A simple analysis of funnel plots provides a useful test for the likely presence of bias in meta-analyses. However, as the capacity to detect bias will be limited when meta-analyses are based on a limited number of small trials, the results from such analyses should be treated with considerable caution . The number of included trials (6 trials) was too small to conduct any sufficient additional analysis of publication bias.
Due to the potential side effects of antihypertensive drugs, CAM has been favored by people all over the world. Currently, with increasing popularity of CAM, more and more systematic reviews (SRs) and meta-analysis have been conducted to assess the efficiency of CAM for EH . As an important composition of CAM, yoga has made great contributions to the health and well-being of the people for their unique advantages in preventing and curing diseases, rehabilitation and health care.
Although there are numerous published studies investigating the effects of various forms of yoga on hypertension, most of these were not RCTs. There are only five randomized controlled trials of any form of yoga for EH [33-38]. The studies in this review demonstrated that yoga may have beneficial effects for a variety of populations on hypertension integrating the body and mind or alone. The result showed yoga as an adjunctive treatment to conventional therapy or no treatment significantly could lower SBP and DBP in patients with hypertension. However, the definite conclusion cannot be drawn from this paper because of the following limitations.
Firstly, all the included trials were of poor methodology quality, which were in accordance with previous studies [21,22,30]. Five trials included in this paper had risk of bias in terms of design, reporting, and methodology. They provided only inadequate reporting of study design, allocation sequence, allocation concealment, blinding, intention to treat analysis and drop outs account in the majority of trials. Randomization was mentioned, however, none of RCTs stated randomization procedure, and provided insufficient information to judge whether randomization was conducted properly, they just mentioned that ‘the patients were randomized into two or three groups’ with no further information. In addition, all the trials did not describe the blinding in details. We understood that it was difficult to perform double-blinding because of certain features associated with yoga, but blinding to the outcome assessors and data analyzer could be feasible. Unfortunately, none of the RCTs mentioned blinding to the outcome assessors or data analyzer. It directly led to performance bias and detection bias due to patients and researchers being aware of the therapeutic interventions for the subjective outcome measures. Allocation concealment was not mentioned. Therefore, we could not exclude the possibility that some of these claimed RCTs are not real RCTs. Not only that, all trials specified the diagnostic criteria of hypertension without two [34,37], four RCTs included the patients with Stage 1 hypertension [34,35,37,38], and others were Stage 2 hypertension [33,36]. So selective reporting bias might exist in this conclusion, which will reduce the homogeneity of the research objects. All the RCTs prohibited us to perform meaningful sensitivity analysis. All the included trials were not multicenter, large scale RCTs.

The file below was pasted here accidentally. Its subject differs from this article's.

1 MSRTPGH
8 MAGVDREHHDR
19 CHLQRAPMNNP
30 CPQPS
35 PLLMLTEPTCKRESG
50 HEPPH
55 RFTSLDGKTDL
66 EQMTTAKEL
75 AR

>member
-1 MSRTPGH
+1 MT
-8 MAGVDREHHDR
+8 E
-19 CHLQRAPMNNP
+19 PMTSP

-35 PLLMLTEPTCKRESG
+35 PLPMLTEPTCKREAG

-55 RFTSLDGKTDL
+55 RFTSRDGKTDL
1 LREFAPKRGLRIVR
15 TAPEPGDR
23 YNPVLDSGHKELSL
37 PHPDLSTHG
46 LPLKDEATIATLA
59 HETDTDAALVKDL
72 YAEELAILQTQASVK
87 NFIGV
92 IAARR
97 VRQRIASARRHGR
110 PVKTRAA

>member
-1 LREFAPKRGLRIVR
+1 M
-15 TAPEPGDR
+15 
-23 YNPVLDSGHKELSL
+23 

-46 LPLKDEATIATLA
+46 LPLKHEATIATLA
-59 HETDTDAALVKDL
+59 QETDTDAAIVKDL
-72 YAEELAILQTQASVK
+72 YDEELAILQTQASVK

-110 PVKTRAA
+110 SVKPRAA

Secondly, the review found inadequate reporting on adverse events in the included trials. Only one trial reported adverse event , but without detailed information. Therefore, a conclusion about the safety of yoga cannot be made clearly. It is widely believed that it is safe to use yoga for a variety of diseases all over the world. However, parts of the practitioners would have appeared vertebral cartilage (disc) degradation, wear, etc, if they have practiced yoga for long-term. However, the short-term adverse events, such as hyperventilation used by some yoga techniques, could be occurred. In order to proper assess the safety of yoga, large-scale clinical trials with long-term follow-up are required.
Thirdly, we were unable to explore the publication bias using the funnel plot because each comparison had insufficient studies (less than 10), but the publication bias might be existed in this paper despite the positive [33-38].
Last but not least, there is a lack of information about types of control and duration of yoga, which is a quite common problem in clinical trials. Future trials should provide information about standardization including types of control, detailed regimen, and duration of treatment.
In summary, there is some encouraging evidence of yoga for lowering SBP and DBP. However, due to unclear methodological quality of these identified trials, a definite conclusion about the efficacy and safety of yoga on EH cannot be drawn from this review. Therefore, further thorough investigation, large-scale, proper study designed, randomized trials of yoga for hypertension will be required to justify the effects reported here. To ensure evidence-based clinical practice, further rigorous placebo-controlled, randomized trials are warranted. Specially, they should assure adequate concealment and sequence of allocation, blinding of outcome assessors and use functional outcome as the primary outcome measured at long-term follow-up. Furthermore, descriptions of withdrawal/dropout during the trial and use of intention-to-treat analysis play an important role, reports of the trials should conform to the recommendations of the CONSORT statement . If reliable RCT results confirmed yoga positive effects for treatment of hypertension, it would be blessing news to use complementary and alternative medicine for hypertension.